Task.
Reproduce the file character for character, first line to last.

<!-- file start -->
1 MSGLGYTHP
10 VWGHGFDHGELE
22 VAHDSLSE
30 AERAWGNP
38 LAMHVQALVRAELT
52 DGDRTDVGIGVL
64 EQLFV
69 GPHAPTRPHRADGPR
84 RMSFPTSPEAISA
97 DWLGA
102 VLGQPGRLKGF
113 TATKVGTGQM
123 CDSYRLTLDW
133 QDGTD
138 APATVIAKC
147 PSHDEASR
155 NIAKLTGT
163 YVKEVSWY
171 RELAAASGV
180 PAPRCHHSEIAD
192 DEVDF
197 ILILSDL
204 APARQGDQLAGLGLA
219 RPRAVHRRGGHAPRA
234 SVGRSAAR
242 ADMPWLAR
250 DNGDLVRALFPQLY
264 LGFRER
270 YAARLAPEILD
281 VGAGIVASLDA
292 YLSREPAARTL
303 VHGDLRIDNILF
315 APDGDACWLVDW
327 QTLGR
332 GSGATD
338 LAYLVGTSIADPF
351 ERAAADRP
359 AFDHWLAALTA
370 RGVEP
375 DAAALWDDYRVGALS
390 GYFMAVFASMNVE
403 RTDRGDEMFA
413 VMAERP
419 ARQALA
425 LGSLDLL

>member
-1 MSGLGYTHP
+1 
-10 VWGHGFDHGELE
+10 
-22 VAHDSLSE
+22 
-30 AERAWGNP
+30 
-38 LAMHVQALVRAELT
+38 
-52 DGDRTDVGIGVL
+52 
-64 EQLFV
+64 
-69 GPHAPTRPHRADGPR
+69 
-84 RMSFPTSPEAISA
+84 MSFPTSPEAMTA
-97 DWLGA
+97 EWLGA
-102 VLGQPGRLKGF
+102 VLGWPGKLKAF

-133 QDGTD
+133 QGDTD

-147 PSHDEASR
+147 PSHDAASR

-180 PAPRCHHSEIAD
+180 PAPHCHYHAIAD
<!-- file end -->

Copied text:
1 MSGLGYTHP
10 VWGHGFDHGELE
22 VAHDSLSE
30 AERAWGNP
38 LAMHVQALVRAELT
52 DGDRTDVGIGVL
64 EQLFV
69 GPHAPTRPHRADGPR
84 RMSFPTSPEAISA
97 DWLGA
102 VLGQPGRLKGF
113 TATKVGTGQM
123 CDSYRLTLDW
133 QDGTD
138 APATVIAKC
147 PSHDEASR
155 NIAKLTGT
163 YVKEVSWY
171 RELAAASGV
180 PAPRCHHSEIAD
192 DEVDF
197 ILILSDL
204 APARQGDQLAGLGLA
219 RPRAVHRRGGHAPRA
234 SVGRSAAR
242 ADMPWLAR
250 DNGDLVRALFPQLY
264 LGFRER
270 YAARLAPEILD
281 VGAGIVASLDA
292 YLSREPAARTL
303 VHGDLRIDNILF
315 APDGDACWLVDW
327 QTLGR
332 GSGATD
338 LAYLVGTSIADPF
351 ERAAADRP
359 AFDHWLAALTA
370 RGVEP
375 DAAALWDDYRVGALS
390 GYFMAVFASMNVE
403 RTDRGDEMFA
413 VMAERP
419 ARQALA
425 LGSLDLL

>member
-1 MSGLGYTHP
+1 
-10 VWGHGFDHGELE
+10 
-22 VAHDSLSE
+22 
-30 AERAWGNP
+30 
-38 LAMHVQALVRAELT
+38 
-52 DGDRTDVGIGVL
+52 
-64 EQLFV
+64 
-69 GPHAPTRPHRADGPR
+69 
-84 RMSFPTSPEAISA
+84 MSFPTSPEAMTA
-97 DWLGA
+97 EWLGA
-102 VLGQPGRLKGF
+102 VLGWPGKLKAF

-133 QDGTD
+133 QGDTD

-147 PSHDEASR
+147 PSHDAASR

-180 PAPRCHHSEIAD
+180 PAPHCHYHAIAD